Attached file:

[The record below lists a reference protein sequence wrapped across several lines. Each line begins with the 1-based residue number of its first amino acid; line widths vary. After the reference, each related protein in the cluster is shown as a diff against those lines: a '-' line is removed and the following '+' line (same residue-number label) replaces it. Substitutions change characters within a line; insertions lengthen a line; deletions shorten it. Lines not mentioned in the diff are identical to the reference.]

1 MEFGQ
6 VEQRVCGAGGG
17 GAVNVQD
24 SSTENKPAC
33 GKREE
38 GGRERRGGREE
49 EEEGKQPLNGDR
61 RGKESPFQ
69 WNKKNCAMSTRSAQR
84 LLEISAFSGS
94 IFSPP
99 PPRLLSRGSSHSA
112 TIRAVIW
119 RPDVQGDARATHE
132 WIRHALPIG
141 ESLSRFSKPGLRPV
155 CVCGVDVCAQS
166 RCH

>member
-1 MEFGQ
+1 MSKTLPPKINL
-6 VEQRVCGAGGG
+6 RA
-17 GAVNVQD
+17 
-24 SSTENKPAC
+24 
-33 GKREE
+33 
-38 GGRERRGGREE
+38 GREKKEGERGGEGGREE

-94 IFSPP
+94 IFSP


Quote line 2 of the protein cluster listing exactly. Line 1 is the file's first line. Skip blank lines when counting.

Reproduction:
1 MEFGQ